In the panel Future Scenarios for Crisis Resilience, we will discuss discursive and speculative design approaches, with a focus on audience engagement in design research and citizen participation during the Covid-19 pandemic. Three different methods and approaches range from proposals which act as design for debate to placing existent needs in the center of design research and contestatory proposals from the public which illustrate design theories.
Since all projects include participatory processes as a research strategy, we would like to open up our panel to the conference audience and the public in order to collectively discuss this strategy in the design research process. In this process, we will approach speculative design & co-creation from various angles, testing different functions of design in society: as translation, as provocation, as communication and as a shared resource.
Many new design approaches that can nowadays be summarised under the term of discursive and speculative design practices arose from Critical Design in the past decades. They form a proper design discipline that is uncoupled from commercial demands and makes use of design practices to create tangible imaginaries of probable futures for stimulating public debates. Thus, these approaches find increasing application in technological agenda-settings. Furthermore, they offer an unexplored potential for science communication and public engagement in science. But this potential is accompanied by questions on the ethical responsibility of the designer and the efficiency of the debate: How can speculative imaginaries of the future be more credible and prevent misleading debates? Against this background, this paper presents a newly developed method “From fact to Artifact” aiming to identify a schematic process to develop fact-based scenarios.
This research is born in response to the Covid-19 pandemic breakout worldwide and aims at shaping new domestic scenarios, which could better answer to the emerging needs at home. This research has followed a designerly way to build understanding and knowledge on unexpected emergency through integrating both qualitative and quantitative methods to collect data, moreover, a strategic design method, scenario building, has been carried out to transfer these initial themes/topics into 7 visionary scenarios, which could involve different actors, designers, experts, companies and also the public, in diving their opinions and taking actions to implement certain ideas and possible solutions to the ground. This research eventually provides an initial strategy and methodology for studies that aim at exploring visionary directions and proposals on social issues relevant to everyone and the common good.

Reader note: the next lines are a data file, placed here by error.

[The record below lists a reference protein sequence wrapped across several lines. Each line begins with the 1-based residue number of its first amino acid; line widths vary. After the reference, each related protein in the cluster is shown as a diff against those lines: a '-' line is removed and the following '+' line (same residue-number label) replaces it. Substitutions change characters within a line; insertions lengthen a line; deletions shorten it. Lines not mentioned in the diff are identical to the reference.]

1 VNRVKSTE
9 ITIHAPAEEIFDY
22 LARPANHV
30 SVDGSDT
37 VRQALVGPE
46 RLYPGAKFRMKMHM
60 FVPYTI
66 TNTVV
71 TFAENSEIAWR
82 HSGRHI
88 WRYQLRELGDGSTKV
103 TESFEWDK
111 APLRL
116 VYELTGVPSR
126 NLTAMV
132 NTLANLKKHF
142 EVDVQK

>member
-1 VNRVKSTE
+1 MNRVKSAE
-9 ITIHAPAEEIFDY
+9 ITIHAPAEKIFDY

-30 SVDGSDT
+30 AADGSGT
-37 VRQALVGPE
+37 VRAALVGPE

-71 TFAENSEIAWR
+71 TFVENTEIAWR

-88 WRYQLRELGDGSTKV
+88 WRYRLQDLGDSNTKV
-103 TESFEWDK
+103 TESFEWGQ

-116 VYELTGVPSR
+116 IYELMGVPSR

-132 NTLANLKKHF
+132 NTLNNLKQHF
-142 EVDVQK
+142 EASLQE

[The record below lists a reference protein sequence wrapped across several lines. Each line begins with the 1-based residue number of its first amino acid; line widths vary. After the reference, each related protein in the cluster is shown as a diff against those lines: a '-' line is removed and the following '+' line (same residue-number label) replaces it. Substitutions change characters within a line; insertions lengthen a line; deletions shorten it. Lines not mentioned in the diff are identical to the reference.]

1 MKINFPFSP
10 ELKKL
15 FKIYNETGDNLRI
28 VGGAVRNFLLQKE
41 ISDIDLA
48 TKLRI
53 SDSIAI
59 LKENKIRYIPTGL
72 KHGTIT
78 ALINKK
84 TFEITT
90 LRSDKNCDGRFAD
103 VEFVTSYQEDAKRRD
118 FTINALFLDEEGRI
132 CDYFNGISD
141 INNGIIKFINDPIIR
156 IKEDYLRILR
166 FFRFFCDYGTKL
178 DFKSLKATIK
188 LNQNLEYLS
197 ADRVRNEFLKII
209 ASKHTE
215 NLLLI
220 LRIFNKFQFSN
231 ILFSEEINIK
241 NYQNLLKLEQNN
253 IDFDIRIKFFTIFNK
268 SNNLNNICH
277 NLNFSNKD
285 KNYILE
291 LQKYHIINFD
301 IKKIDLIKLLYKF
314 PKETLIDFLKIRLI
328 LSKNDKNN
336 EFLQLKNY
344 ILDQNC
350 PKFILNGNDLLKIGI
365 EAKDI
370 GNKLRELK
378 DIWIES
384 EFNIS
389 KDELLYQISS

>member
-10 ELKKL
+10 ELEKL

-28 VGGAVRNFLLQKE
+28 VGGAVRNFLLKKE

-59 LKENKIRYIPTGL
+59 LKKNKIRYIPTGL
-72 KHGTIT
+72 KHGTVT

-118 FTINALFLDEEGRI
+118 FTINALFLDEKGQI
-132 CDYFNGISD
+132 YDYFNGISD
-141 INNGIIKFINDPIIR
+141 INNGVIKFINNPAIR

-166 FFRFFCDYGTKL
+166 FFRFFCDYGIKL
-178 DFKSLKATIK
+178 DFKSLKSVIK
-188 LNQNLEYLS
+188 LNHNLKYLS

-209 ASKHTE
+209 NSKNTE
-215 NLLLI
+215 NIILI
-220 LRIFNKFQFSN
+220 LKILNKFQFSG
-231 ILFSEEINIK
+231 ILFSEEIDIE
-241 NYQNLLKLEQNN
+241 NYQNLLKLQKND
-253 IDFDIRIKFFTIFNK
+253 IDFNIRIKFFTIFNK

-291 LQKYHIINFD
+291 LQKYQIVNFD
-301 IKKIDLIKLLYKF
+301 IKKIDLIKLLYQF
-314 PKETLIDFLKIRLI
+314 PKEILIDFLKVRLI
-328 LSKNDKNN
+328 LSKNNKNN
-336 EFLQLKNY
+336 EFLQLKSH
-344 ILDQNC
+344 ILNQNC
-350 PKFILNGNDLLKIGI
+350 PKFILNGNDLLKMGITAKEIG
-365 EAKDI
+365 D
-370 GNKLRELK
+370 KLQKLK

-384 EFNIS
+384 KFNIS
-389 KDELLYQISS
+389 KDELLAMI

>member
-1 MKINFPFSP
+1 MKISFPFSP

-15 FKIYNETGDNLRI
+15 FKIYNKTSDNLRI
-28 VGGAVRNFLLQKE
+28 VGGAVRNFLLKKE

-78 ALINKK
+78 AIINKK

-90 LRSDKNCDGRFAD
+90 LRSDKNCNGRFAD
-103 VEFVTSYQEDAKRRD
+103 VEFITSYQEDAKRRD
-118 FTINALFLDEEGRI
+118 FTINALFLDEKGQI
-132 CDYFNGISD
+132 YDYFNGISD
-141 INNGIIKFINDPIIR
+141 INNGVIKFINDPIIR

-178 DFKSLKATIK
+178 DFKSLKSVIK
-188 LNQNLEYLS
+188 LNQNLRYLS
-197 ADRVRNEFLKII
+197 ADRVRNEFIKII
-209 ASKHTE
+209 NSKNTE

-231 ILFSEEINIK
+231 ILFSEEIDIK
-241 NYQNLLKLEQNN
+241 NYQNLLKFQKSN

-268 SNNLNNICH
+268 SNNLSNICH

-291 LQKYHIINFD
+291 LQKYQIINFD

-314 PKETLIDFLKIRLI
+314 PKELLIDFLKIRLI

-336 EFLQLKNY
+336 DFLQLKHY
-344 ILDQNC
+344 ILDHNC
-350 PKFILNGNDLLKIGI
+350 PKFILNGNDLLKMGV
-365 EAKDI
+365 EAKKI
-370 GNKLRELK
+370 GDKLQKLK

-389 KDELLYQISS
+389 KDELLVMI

The onset of the Covid-19 pandemic constituted a wicked problem requiring the joint collaborative effort of governments, industries, academia and civil society. Concepts pushing design practice towards design for the common good became accelerated by the crisis. In early 2020, the paper’s authors participated in an online hackathon destined to respond to the pandemic. Since digital formats quickly revealed creative limitations, they launched the on-going research project Speculative Citizen Design exploring offline design proposals developed in response to the Covid-19 pandemic. The project aims to collect and evaluate these propositions, as a real-time archive documenting the transitional period. Ranging from projects building on or preserving existing systems to more speculative and contestatory approaches, this paper applies design theories to grassroots proposals and reflects a development to design as a common good moving away from authorial design. Non-commercial projects are especially valuable as contributions, becoming a tool for social innovation.